The above and other aspects, features, and advantages of the invention will become readily apparent from the following detailed description thereof, which is to be read in connection with the accompanying drawings.
Referring to the drawings, and initially to
As shown in
The liquid refrigerant can be any suitable liquid refrigerant for use as a cryogenic agent to reduce the temperature of wart tissue to a temperature to freeze the skin, such that permanent, irreversible rupture of cellular membranes of cells of the skin lesion occurs while the cryogenic agent is evaporating. If the temperature of a wart is lowered below about −20° C. for at least about twenty seconds, the wart tissue will be destroyed. Many low-boiling refrigerant/aerosol propellant materials are suitable for this purpose, including halogenated hydrocarbons, ethers, and hydrocarbons. For environmental reasons, the formerly very common chlorofluorocarbon refrigerants have been prohibited for most uses, generally being replaced by fluorohydrocarbon compounds; for example, the commercial refrigerant 1,1,1,2-Tetrafluoroethane, which has a boiling point of −26.5° C., is useful in the present invention. The materials may be mixtures of refrigerant compounds to lower the container internal pressures, to achieve a desired boiling point, or for other reasons. Those skilled in the art are aware of numerous useful refrigerant compounds and mixtures.
Examples of useful mixtures are: 82 weight percent dimethyl ether and 18 weight percent propane; and 95 weight percent dimethyl ether, 2 weight percent propane, and 3 weight percent isobutane. For purposes of the present invention, a very suitable liquid refrigerant is a mixture of 75 weight percent dimethyl ether and 25 weight percent propane, which produces temperatures below about −30° C. on the surface of skin of a person when applied using the following described device.
A conventional spring-loaded pressurized “continuous” aerosol valve 32 is provided in reduced diameter neck 26 of container 12. The construction details of valve 32 are well known and the specific construction of valve 32 does not form part of the present invention. Examples of such valves can be found throughout the patent literature, for example, in U.S. Pat. Nos. 6,039,306; 6,318,603; and many other patents; as well as in A. R. Gennaro, Ed., Remington: The Science and Practice of Pharmacy, 20th Ed., Lippincott, Williams & Wilkins, Baltimore, Md., 2000, pages 971-972; the entire disclosures of which are incorporated herein by reference. In the embodiment shown, dip tube 34 is connected with valve 32 and extends into container 12, and a short outlet stem 36 extends out of container 12. Although not depicted in the figures, it will be appreciated that valve 32 further comprises a vapor tap that is used to expel gases along with the liquid expelled through a dip tube 34 to preferably form a mist when the valve is used in the up-right position. However, in a preferred embodiment discussed throughout this specification, container 12 is placed in contact with base 18 in an inverted position to release the cryogen liquid, which eliminates the effectiveness of dip tube 34 as it extends above the level of liquid in container 12 as inverted. Thus, in this embodiment, dip tube 34 can be made to extend into the interior of container 12 for only a very short distance or, alternatively, the dip tube can even be eliminated, so that liquid refrigerant will be delivered exclusively through the vapor tap when container 12 is inverted.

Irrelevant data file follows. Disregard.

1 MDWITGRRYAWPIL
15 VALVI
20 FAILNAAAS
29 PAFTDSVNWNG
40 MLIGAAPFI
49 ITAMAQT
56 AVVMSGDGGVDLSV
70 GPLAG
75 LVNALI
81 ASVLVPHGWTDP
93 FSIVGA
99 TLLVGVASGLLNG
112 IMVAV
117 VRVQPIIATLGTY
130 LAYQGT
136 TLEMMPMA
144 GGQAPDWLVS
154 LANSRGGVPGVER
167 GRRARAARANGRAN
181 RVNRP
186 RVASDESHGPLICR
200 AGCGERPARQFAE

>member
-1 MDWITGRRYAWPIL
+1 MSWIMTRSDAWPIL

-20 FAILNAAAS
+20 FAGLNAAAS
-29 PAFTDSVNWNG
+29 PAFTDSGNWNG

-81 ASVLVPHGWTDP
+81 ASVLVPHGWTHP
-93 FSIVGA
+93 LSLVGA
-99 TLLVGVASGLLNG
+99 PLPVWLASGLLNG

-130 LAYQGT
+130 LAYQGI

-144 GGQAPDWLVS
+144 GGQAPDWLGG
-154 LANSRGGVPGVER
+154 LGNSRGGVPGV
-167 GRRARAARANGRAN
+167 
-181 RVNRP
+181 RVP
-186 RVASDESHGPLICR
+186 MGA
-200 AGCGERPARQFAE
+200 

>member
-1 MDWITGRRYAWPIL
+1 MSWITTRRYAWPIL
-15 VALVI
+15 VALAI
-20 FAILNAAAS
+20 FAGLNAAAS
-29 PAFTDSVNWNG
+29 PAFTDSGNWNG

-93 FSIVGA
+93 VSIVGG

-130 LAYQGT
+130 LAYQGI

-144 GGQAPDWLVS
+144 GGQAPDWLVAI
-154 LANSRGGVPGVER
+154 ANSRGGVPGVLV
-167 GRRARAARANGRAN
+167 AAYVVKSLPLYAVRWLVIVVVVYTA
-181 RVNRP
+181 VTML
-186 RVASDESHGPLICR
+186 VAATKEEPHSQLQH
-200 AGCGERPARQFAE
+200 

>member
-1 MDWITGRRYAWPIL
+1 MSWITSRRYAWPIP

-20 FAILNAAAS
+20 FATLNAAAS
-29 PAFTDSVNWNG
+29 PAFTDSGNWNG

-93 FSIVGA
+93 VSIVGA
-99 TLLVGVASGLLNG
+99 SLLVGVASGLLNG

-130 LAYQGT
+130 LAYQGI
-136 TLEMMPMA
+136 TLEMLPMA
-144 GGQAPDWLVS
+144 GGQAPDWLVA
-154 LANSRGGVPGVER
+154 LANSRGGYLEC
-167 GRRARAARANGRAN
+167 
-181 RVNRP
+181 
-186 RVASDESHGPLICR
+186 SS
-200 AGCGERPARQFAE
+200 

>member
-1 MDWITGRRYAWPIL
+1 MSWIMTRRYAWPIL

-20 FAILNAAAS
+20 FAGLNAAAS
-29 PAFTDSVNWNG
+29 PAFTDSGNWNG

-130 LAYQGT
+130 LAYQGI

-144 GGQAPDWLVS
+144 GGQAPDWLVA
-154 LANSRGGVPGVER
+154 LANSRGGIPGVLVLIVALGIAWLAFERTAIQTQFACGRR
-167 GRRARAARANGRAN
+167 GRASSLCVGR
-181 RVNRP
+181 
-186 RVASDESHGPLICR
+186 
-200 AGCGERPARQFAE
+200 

In addition, an annular lip 38 extends upwardly from the upper outer edge of annular wall 20, and includes an annular undercut 40, the purpose for which will become apparent from the discussion hereafter.
Referring now to
Thus, as a result of pressure applied to upper annular actuating surface 58 of actuation cup 14, inner annular shoulder 64 forces short outlet stem 36 inwardly of container 12 in order to open valve 32 and release the refrigerant, which then travels from short outlet stem 36, through outlet tube 60. In order to reinforce annular outer wall 50 as a result of such pressure without adding substantially to the material and costs of actuation cup 14, strengthening ribs 66 extend out radially from the outer surface of annular outer wall 50, in angularly spaced relation from each other, and are also connected to the underside of annular ledge 57.
As discussed above, a hub 16 is mounted over actuation cup 14 and is press fit onto propellant container 12. Referring now to
Hub 16 is open at the lower end of lower annular side wall 74, and has three equiangularly spaced snap-in beads 88 on the inner surface thereof. As a result, hub 16 can be snap fit onto propellant container 12. In such case, annular snap-in beads 88 will snap over annular undercut 40 in order to hold hub 16 on container 12.
A top wall 90 closes the upper edge of upper annular side wall 70 and includes a central opening 92, as well as three equiangularly spaced, slightly arcuate slots 94 in surrounding relation to central opening 92. When hub 16 is snapped onto container 12, as shown best in
An annular boss 96 extends down from the lower surface of top wall 90 in surrounding relation to central opening 92 for a distance almost to the lower edge of upper annular side wall 70. The inner surface of annular boss 96 is formed with a helical screw thread 98. A hollow shaft 100 having an outer diameter less than the inner diameter of annular boss 96, is provided coaxially within annular boss 96 and is of substantially the same height as annular boss 96. The lower edges of annular boss 96 and hollow shaft 100 are connected together by an annular connecting wall 102. This latter arrangement is provided to capture and hold applicator tube 17 therein.